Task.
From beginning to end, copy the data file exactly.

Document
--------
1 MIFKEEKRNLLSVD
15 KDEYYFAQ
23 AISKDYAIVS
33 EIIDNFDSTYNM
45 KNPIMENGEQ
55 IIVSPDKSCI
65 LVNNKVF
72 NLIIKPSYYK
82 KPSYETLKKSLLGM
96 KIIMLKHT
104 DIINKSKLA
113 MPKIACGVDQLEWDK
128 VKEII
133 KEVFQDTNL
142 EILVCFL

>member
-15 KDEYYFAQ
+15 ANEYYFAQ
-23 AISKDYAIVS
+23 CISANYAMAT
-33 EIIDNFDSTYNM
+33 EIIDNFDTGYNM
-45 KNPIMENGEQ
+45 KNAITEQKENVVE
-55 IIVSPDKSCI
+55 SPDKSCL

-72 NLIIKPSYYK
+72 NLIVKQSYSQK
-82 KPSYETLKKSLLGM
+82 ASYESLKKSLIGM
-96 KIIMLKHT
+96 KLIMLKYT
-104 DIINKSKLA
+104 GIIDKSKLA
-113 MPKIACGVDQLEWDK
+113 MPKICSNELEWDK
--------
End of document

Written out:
1 MIFKEEKRNLLSVD
15 KDEYYFAQ
23 AISKDYAIVS
33 EIIDNFDSTYNM
45 KNPIMENGEQ
55 IIVSPDKSCI
65 LVNNKVF
72 NLIIKPSYYK
82 KPSYETLKKSLLGM
96 KIIMLKHT
104 DIINKSKLA
113 MPKIACGVDQLEWDK
128 VKEII
133 KEVFQDTNL
142 EILVCFL

>member
-15 KDEYYFAQ
+15 ANEYYFAQ
-23 AISKDYAIVS
+23 CISANYAMAT
-33 EIIDNFDSTYNM
+33 EIIDNFDTGYNM
-45 KNPIMENGEQ
+45 KNAITEQKENVVE
-55 IIVSPDKSCI
+55 SPDKSCL

-72 NLIIKPSYYK
+72 NLIVKQSYSQK
-82 KPSYETLKKSLLGM
+82 ASYESLKKSLIGM
-96 KIIMLKHT
+96 KLIMLKYT
-104 DIINKSKLA
+104 GIIDKSKLA
-113 MPKIACGVDQLEWDK
+113 MPKICSNELEWDK